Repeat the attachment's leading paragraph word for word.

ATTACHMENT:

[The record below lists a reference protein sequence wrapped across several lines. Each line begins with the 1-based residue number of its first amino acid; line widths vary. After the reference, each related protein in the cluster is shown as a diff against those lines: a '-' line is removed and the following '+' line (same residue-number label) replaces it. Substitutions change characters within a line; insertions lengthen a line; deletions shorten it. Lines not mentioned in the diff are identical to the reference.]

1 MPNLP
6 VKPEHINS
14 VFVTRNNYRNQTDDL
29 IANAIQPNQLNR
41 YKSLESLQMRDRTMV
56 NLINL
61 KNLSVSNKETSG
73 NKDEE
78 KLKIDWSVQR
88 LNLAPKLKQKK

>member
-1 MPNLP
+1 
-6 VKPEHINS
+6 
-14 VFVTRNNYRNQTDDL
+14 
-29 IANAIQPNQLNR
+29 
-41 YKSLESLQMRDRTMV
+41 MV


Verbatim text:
[The record below lists a reference protein sequence wrapped across several lines. Each line begins with the 1-based residue number of its first amino acid; line widths vary. After the reference, each related protein in the cluster is shown as a diff against those lines: a '-' line is removed and the following '+' line (same residue-number label) replaces it. Substitutions change characters within a line; insertions lengthen a line; deletions shorten it. Lines not mentioned in the diff are identical to the reference.]